Fiction - The Grey Area, Absinthe Literary Review

Oswald LeWinter

The Night in Gales

These days voracious storms come
With advance publicity on digital
Screens that trace their progress
Toward utter destruction, showing
Us decapitated houses and new cars
Thrown end on end like a pile of
Discarded dice. We sit between
Cans of beer and a bowl of chips
And watch with safe detachment
As lives we’ve never thought about
Before, are torn from trusted roots
By raw power, by the night in gales.

Nothing prepares us for events
Whose venue lies beyond conceptions
Of a loving God, or darker notions
Of a devilish force that lies outside
Of our acquired creed of good and evil.
Time after time, we’ve proven Nature
Can’t be tamed since its inchoate energy
Devotes itself to chaos: to oceans rising
To the height of minor peaks, or streets
In hurried cities spreading fatal jaws
To spew death’s fire amid crushing stone.
Volcanoes, too, erupt at Nature’s will.

And still we trust in formulas and tools
Like children who recite their prayers
At bedtime to deaf walls, and tell
Ourselves that we can push the limits
Of our knowledge beyond the carnets
Of systematic dreams, to gain the mastery
Of earth some ancient texts foretold.
Science and gold, progress and zeal,
On these foundation stones we raise
Towers of steel and glass to awe and fill
With envy Babel’s architects or Cheops.
And still, Nature can make them fall.

We are made of Nature. It roots in our atoms
And we are its nucleus since zero time.
Therefore, we are subject to its entropy.
What we hope to control lives in ourselves,
As chaos biding its time in each soul,
Before it suddenly erupts and like a quake
Breaks the veneer we label, “civilized”.
No man who aims a weapon at himself
Kills more than flesh. Nature resists
Our subjugation, our will, and all
Our stratagems to chain its rage.
Why make it our mindless enemy?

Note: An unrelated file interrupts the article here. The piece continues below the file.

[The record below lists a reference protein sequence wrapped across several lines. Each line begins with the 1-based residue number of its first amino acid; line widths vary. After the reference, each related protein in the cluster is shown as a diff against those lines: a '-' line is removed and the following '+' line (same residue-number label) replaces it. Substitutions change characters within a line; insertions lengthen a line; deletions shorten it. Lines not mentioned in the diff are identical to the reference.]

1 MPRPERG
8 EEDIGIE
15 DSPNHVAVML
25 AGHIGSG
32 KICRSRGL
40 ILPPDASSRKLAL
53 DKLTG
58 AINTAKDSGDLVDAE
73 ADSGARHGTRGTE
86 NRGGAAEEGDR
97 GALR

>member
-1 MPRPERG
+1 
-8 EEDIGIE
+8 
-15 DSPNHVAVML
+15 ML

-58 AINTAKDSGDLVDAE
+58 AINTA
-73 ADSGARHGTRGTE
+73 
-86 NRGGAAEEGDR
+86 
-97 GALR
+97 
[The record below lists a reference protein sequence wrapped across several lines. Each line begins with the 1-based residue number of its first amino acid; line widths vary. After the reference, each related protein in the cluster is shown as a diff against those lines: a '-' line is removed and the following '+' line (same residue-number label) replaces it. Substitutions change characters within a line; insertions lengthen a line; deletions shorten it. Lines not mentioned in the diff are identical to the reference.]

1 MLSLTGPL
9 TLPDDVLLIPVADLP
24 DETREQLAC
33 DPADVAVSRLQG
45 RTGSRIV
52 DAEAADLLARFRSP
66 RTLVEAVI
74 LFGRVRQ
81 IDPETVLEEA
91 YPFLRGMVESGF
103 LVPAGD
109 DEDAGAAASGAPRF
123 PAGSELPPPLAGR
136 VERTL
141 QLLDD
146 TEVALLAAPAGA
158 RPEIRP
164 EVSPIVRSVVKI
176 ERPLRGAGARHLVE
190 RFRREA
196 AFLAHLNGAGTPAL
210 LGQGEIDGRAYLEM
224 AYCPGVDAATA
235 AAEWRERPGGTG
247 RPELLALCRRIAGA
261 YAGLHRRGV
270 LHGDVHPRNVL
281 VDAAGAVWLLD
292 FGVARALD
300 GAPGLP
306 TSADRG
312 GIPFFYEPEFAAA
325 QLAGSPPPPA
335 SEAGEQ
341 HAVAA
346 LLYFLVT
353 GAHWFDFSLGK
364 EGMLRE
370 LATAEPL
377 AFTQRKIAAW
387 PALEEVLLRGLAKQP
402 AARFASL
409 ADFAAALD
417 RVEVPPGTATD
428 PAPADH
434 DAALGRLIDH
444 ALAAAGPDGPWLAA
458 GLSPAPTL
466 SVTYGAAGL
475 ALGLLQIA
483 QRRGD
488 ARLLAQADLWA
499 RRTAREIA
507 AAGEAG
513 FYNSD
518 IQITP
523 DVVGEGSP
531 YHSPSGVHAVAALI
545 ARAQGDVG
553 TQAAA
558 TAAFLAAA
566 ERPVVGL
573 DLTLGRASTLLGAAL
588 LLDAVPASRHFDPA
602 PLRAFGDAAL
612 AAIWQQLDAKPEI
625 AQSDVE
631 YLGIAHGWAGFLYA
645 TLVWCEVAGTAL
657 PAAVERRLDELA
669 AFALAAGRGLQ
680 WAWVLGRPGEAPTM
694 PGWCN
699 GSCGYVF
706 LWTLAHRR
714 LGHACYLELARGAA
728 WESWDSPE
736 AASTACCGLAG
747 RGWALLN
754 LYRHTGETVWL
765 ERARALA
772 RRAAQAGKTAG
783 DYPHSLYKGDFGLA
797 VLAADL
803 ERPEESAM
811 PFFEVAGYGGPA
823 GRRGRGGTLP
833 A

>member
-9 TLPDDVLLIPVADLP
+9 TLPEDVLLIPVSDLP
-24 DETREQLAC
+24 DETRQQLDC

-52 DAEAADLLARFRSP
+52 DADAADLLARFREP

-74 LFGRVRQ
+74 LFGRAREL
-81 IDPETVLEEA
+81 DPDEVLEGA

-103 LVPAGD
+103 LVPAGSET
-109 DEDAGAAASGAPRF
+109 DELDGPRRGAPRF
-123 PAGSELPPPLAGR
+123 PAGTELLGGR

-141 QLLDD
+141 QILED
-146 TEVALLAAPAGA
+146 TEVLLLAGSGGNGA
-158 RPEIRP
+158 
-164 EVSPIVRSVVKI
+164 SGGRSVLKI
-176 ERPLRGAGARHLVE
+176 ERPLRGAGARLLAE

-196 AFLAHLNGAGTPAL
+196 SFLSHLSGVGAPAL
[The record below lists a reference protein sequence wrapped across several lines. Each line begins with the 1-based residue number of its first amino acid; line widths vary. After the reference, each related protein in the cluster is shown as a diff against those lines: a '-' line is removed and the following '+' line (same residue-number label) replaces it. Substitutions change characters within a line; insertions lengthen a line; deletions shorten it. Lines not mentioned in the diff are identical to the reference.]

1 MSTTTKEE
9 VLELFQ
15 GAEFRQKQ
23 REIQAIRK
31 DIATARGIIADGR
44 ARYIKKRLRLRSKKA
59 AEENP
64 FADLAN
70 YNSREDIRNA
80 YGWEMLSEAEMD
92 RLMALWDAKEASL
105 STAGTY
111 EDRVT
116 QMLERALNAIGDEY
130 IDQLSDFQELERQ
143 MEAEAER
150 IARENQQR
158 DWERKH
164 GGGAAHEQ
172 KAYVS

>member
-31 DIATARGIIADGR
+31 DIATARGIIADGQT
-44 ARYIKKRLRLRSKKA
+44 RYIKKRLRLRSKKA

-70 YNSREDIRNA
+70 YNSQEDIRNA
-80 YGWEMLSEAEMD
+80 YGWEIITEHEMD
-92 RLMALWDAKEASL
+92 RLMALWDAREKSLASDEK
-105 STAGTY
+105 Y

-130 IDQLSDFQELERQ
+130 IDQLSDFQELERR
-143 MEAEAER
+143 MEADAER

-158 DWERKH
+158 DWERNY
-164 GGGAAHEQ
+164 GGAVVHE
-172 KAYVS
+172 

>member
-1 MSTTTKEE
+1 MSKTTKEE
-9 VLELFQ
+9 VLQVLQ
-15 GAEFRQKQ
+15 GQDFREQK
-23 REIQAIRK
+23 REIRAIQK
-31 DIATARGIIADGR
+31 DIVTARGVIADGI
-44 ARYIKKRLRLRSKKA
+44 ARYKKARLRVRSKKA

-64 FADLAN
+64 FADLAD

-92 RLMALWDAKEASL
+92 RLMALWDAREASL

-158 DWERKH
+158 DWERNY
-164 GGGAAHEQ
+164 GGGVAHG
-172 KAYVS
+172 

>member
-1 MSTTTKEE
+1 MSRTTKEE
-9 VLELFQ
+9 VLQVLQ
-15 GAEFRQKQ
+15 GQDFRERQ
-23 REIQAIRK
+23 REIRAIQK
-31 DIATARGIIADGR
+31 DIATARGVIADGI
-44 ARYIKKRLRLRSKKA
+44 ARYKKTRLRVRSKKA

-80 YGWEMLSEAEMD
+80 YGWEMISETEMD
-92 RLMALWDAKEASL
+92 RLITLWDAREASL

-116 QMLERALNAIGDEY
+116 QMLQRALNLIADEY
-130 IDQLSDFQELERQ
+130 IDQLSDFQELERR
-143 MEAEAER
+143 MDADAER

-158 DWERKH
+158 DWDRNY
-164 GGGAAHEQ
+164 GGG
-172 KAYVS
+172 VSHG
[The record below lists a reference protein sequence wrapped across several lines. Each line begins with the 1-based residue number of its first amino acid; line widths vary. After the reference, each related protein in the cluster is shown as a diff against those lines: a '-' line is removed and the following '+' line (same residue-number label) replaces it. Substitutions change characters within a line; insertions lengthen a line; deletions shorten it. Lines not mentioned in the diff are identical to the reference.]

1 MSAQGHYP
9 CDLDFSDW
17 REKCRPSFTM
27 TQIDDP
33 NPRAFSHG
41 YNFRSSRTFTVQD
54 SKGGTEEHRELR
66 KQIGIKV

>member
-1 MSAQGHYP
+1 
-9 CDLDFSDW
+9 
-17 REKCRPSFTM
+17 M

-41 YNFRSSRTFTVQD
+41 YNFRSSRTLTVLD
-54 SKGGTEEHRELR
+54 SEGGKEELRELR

It bids us to its side to honor
The creation of a single speck
Of dust, to marvel at the mastery
Of a flower blooming or a leaf
Turning its veined surface to the sun.
It lets us witness how each single tree
Drinks rain out of its spread hand of roots
And how a shy spider creates silk
Filaments more intricate than Antwerp lace.
Like chaos and death, these, too,
Are Nature’s face. Science is small beside
Her, impotent before the night in gales.

Henry James Meets Death

It’s said he met the tireless thief
with flattery from the left side
of his final breath: So this, at last,
is the distinguished thing
! Death

paused, hyperbole had roused a fever
in his ears, and his bleached fingers
trembled like a hare’s loins,
poised to sprint from danger.

What did James know, so unique
nothingness nearly avoided him,
preferring a cold bird and tin of ale,
maybe, or the sure harvest at Verdun?

Even Death must make deontic choices
and can’t steal everyone at once,
the Doctor whispered to the bedside few.
The mitered Anglican believed it

Until Henry, lamed, turned his eyes
to the ceiling, murky as the skies
above the tiled roof drumming steadily
from the thick rain, and never heard.


Your body was a poem many read
But laid aside before the final lines,
As though what they had hoped to find
Eluded them, except in fantasies you fed.

Some saw you as a linnet in cinereous light
That charms the fancier who longs for song,
But only hears the night’s swift beat
Of wings that speed the warbler out of sight.

All who coveted your perfumed breast
Imagining joys idled in your flesh,
Left, disappointed, tired as hunters,
Returning from a futile quest.


© 2003 Oswald LeWinter

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